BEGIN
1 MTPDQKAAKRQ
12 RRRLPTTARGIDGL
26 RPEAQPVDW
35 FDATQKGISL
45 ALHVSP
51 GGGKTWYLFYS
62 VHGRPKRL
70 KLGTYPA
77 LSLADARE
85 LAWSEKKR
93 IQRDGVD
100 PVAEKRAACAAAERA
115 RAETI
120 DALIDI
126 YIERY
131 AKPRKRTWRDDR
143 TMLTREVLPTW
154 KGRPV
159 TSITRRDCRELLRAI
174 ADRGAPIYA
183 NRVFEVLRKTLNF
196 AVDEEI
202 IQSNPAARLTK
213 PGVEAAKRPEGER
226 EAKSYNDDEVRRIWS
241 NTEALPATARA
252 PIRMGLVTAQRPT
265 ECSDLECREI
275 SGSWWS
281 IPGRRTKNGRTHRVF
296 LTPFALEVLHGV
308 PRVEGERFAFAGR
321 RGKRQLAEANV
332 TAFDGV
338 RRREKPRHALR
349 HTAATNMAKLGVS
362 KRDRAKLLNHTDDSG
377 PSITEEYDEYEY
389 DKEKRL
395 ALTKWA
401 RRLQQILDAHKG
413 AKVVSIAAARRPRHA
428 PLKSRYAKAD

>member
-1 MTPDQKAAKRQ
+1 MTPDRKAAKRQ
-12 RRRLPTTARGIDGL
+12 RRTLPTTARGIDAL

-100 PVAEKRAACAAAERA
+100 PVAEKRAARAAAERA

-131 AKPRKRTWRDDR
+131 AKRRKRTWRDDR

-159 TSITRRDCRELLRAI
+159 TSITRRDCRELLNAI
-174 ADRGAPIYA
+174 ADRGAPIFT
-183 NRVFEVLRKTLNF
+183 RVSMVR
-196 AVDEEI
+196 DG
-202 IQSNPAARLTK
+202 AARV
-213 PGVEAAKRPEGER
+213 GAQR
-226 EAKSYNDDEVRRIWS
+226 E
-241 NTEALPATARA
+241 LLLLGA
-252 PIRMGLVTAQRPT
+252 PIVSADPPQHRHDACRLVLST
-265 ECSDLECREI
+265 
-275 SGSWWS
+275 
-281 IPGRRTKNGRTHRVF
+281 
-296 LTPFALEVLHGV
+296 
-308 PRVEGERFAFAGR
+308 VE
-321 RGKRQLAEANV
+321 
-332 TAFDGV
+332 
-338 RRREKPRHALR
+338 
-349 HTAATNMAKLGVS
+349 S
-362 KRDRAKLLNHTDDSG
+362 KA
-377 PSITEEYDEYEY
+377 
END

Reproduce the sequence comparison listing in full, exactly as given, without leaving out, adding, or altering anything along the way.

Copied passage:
1 MTPDQKAAKRQ
12 RRRLPTTARGIDGL
26 RPEAQPVDW
35 FDATQKGISL
45 ALHVSP
51 GGGKTWYLFYS
62 VHGRPKRL
70 KLGTYPA
77 LSLADARE
85 LAWSEKKR
93 IQRDGVD
100 PVAEKRAACAAAERA
115 RAETI
120 DALIDI
126 YIERY
131 AKPRKRTWRDDR
143 TMLTREVLPTW
154 KGRPV
159 TSITRRDCRELLRAI
174 ADRGAPIYA
183 NRVFEVLRKTLNF
196 AVDEEI
202 IQSNPAARLTK
213 PGVEAAKRPEGER
226 EAKSYNDDEVRRIWS
241 NTEALPATARA
252 PIRMGLVTAQRPT
265 ECSDLECREI
275 SGSWWS
281 IPGRRTKNGRTHRVF
296 LTPFALEVLHGV
308 PRVEGERFAFAGR
321 RGKRQLAEANV
332 TAFDGV
338 RRREKPRHALR
349 HTAATNMAKLGVS
362 KRDRAKLLNHTDDSG
377 PSITEEYDEYEY
389 DKEKRL
395 ALTKWA
401 RRLQQILDAHKG
413 AKVVSIAAARRPRHA
428 PLKSRYAKAD

>member
-1 MTPDQKAAKRQ
+1 MTPDRKAAKRQ
-12 RRRLPTTARGIDGL
+12 RRTLPTTARGIDAL

-100 PVAEKRAACAAAERA
+100 PVAEKRAARAAAERA

-131 AKPRKRTWRDDR
+131 AKRRKRTWRDDR

-159 TSITRRDCRELLRAI
+159 TSITRRDCRELLNAI
-174 ADRGAPIYA
+174 ADRGAPIFT
-183 NRVFEVLRKTLNF
+183 RVSMVR
-196 AVDEEI
+196 DG
-202 IQSNPAARLTK
+202 AARV
-213 PGVEAAKRPEGER
+213 GAQR
-226 EAKSYNDDEVRRIWS
+226 E
-241 NTEALPATARA
+241 LLLLGA
-252 PIRMGLVTAQRPT
+252 PIVSADPPQHRHDACRLVLST
-265 ECSDLECREI
+265 
-275 SGSWWS
+275 
-281 IPGRRTKNGRTHRVF
+281 
-296 LTPFALEVLHGV
+296 
-308 PRVEGERFAFAGR
+308 VE
-321 RGKRQLAEANV
+321 
-332 TAFDGV
+332 
-338 RRREKPRHALR
+338 
-349 HTAATNMAKLGVS
+349 S
-362 KRDRAKLLNHTDDSG
+362 KA
-377 PSITEEYDEYEY
+377 